A Good Feeling to Know
How a random act of kindness by a New Jersey couple restored my faith in humanity.
Once, maybe twice, in our lifetimes — if we’re lucky — we cross paths with someone who is so kind and selfless that they make us stop, take a breath, and say, wow. I met two such people last Saturday at a rock concert at a Jewish temple in New Jersey. Sound weird? It was. Weird and wonderful.
Their names are David and Nancy Stone of Short Hills, and they are business owners, pillars in their community and fledgling concert promoters. To me, they were complete strangers. But that didn’t last long. During our brief encounter, they set a land speed record from zero to family in eight hours.
David had read an online posting about my misfortune of traveling a long distance from my home in Washington, DC to see the Richie Furay Band, only to discover that the show had been cancelled. He took pity on me and emailed me with an invite to be his guest at a concert that he was promoting: Richie was performing at Temple B’nai Jeshurun, and it would be his last show of the tour. If I was willing to make the trek, the ticket was mine.
Once the shock wore off and I determined it was doable, I gratefully accepted and hit the road on my maiden voyage to Short Hills. A 4½ -hour bus ride and a 40-minute train trip transported me to an idyllic setting of stately homes and brilliantly colored foliage, and a night of music and fellowship I will never forget.
David’s colleague Lester met me at the train station, and as soon as we arrived at TBJ, I felt I was somewhere special, among special people. Maybe it is the jadedness that comes from living in a city of transient career climbers and power seekers that made me appreciate the welcoming I received. Or maybe not. Maybe the Stones and their friends just really are special.
David and Nancy Stone are a combination of party planners extraordinaire, astute entrepreneurs, masters of hospitality, and next-door-neighbors. Neighbors that are also your friends. The kind that shovel your driveway without a thought and without your asking. And they made sure that this woman – whom they had never met – was treated like a VIP. No detail was overlooked – from the personal introduction to Mr. Furay, to the invitation to dine with the band, to my reserved seat in the front row, to the hotel room they graciously gave me when I decided to stay the night. As if more was needed, David made sure I left clutching an autographed poster, and Nancy offered to loan me pajamas and a change of clothing for the next day. Rarely have I encountered such genuine warmth and generosity, given in understated fashion with no muss, fuss, or agenda, from someone I did not know.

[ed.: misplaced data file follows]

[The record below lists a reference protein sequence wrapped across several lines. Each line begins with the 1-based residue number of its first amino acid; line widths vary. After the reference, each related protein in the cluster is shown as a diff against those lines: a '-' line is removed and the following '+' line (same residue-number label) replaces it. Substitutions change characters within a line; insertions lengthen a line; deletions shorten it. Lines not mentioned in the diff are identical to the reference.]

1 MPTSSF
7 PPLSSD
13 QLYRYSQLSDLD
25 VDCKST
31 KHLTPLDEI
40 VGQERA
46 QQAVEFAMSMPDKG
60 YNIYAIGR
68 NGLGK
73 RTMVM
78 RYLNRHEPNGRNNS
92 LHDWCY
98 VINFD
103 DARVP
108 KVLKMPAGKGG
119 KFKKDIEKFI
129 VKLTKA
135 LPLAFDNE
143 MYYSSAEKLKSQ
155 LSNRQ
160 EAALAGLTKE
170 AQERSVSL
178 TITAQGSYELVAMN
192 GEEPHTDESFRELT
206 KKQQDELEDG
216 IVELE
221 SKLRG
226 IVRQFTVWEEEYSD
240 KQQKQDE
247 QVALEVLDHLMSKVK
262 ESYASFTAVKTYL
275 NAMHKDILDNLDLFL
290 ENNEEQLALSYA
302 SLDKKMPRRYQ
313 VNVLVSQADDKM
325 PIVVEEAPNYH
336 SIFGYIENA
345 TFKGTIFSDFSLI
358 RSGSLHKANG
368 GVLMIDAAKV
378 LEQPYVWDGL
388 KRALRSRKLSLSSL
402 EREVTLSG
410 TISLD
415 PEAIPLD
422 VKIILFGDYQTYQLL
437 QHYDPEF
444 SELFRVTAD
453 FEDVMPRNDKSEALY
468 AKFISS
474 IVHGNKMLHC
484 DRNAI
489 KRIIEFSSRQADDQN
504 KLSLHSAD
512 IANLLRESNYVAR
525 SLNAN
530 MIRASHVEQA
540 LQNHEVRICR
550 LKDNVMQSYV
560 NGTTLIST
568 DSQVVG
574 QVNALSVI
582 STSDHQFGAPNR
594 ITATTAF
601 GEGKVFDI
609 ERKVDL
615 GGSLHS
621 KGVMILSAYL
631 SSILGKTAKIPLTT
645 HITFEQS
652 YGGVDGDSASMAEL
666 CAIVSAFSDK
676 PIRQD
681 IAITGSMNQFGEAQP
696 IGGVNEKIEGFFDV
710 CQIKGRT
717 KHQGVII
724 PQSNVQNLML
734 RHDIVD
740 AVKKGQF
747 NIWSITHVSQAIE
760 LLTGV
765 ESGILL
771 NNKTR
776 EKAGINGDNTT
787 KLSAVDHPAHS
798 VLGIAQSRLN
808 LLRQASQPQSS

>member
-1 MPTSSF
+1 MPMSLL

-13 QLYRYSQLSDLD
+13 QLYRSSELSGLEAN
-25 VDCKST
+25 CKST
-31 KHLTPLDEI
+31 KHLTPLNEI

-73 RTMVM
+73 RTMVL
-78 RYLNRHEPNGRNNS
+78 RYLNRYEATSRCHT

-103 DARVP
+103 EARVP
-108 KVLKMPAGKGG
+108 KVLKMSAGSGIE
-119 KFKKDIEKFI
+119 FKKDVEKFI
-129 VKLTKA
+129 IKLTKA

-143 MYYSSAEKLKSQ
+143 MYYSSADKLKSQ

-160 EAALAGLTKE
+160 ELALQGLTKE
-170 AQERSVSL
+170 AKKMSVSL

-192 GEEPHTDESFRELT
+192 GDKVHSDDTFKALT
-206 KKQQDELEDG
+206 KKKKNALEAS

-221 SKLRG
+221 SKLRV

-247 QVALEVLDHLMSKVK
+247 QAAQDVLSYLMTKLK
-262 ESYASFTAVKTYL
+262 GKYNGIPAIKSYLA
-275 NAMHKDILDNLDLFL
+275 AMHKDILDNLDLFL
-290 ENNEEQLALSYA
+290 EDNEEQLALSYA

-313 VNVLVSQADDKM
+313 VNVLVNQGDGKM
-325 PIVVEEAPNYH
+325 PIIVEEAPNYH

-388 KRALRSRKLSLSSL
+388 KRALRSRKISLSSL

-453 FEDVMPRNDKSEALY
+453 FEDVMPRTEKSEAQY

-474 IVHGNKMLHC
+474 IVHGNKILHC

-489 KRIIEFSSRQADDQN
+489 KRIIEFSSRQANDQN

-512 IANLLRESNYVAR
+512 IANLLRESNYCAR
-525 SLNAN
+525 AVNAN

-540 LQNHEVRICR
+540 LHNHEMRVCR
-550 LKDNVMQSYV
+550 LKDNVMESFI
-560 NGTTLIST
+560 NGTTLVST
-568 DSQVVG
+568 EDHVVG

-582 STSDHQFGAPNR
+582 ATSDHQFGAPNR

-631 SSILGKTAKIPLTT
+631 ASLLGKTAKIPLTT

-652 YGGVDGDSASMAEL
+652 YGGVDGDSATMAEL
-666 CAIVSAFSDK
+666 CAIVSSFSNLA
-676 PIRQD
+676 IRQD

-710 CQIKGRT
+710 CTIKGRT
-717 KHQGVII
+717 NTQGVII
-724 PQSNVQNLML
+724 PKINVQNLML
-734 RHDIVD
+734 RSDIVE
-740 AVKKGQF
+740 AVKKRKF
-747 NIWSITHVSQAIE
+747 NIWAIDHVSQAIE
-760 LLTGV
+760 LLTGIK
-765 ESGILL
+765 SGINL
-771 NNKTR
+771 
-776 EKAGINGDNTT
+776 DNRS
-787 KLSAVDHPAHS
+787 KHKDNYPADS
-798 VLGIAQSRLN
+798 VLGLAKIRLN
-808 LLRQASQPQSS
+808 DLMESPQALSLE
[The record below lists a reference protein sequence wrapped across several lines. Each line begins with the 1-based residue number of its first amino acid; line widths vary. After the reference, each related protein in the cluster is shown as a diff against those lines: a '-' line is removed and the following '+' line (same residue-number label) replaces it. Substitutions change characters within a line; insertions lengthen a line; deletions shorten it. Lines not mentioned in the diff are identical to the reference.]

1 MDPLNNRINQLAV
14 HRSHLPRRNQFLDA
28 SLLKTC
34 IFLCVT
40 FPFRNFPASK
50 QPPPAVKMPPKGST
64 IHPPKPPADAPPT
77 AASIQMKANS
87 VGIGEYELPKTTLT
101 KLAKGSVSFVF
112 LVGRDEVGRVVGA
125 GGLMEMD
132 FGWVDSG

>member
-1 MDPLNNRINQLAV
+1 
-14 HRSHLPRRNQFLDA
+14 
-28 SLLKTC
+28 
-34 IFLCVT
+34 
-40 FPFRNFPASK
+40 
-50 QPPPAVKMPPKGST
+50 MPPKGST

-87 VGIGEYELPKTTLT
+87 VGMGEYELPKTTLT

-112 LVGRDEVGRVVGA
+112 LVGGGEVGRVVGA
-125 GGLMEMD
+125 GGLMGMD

The evening turned out to be an unlikely reversal of fortune for this music lover. In addition to the concert, which was held not in some ho-hum club but in a sanctuary (how cool is that?), I was treated to a catered buffet dinner and dessert reception and plenty of time to mingle with musicians, crew, volunteers, supporters, and fellow music lovers. It was light-years better than the cancelled show I’d missed. The Stones had turned my lemons into lemon meringue.
The next day, on the bus ride back to the city, I reflected on the magical night before and pondered how it had come about: through a simple, random act of kindness by total strangers. And I leaned back in my seat, took a deep breath, and said, wow.